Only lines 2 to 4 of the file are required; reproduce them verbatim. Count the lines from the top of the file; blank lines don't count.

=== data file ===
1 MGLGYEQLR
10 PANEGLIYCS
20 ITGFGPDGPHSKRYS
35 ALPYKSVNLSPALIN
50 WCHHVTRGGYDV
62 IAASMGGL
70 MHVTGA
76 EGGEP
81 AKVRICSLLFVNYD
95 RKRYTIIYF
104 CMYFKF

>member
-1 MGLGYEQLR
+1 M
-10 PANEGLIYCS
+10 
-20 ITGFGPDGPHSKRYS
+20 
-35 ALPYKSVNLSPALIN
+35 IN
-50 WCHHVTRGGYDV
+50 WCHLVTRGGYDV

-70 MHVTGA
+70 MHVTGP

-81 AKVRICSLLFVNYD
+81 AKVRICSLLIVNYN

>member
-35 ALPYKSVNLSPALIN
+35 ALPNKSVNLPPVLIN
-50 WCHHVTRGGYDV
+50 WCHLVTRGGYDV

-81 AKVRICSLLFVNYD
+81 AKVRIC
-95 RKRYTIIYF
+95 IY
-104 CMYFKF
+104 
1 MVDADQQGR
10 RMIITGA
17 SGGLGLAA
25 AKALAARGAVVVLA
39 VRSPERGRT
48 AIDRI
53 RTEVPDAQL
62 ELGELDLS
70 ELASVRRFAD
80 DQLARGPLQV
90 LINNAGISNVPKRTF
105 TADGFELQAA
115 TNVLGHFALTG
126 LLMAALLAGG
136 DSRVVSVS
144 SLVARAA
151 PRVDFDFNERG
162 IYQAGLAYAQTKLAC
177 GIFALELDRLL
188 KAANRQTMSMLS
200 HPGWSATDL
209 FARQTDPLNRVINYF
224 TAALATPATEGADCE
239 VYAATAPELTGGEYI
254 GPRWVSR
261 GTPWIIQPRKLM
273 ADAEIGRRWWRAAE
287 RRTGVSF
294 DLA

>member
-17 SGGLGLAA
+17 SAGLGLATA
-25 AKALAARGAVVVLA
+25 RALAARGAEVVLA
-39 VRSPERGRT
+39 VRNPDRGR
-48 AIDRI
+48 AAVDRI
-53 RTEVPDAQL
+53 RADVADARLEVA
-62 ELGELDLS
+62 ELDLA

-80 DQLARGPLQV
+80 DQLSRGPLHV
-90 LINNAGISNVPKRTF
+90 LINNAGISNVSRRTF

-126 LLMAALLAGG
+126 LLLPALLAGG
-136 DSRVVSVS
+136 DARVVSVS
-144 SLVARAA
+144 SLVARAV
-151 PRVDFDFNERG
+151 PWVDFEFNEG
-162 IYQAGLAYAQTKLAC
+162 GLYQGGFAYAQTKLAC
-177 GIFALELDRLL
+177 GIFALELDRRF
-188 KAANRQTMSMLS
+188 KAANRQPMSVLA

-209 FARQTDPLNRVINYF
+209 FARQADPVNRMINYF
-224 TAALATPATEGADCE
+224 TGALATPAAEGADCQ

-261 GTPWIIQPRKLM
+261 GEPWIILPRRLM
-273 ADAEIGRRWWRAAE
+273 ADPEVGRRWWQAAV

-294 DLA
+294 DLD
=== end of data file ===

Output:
10 PANEGLIYCS
20 ITGFGPDGPHSKRYS
35 ALPYKSVNLSPALIN